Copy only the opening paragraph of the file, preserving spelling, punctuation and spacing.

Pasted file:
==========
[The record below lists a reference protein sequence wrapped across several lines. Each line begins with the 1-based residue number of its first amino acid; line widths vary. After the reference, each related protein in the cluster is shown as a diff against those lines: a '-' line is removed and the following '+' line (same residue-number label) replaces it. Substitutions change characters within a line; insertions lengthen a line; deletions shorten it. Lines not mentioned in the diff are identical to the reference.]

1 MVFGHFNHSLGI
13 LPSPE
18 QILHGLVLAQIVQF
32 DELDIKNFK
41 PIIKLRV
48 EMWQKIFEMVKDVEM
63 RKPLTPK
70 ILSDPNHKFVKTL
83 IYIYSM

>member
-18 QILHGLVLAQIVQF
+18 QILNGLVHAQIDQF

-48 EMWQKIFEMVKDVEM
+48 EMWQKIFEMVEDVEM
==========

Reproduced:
[The record below lists a reference protein sequence wrapped across several lines. Each line begins with the 1-based residue number of its first amino acid; line widths vary. After the reference, each related protein in the cluster is shown as a diff against those lines: a '-' line is removed and the following '+' line (same residue-number label) replaces it. Substitutions change characters within a line; insertions lengthen a line; deletions shorten it. Lines not mentioned in the diff are identical to the reference.]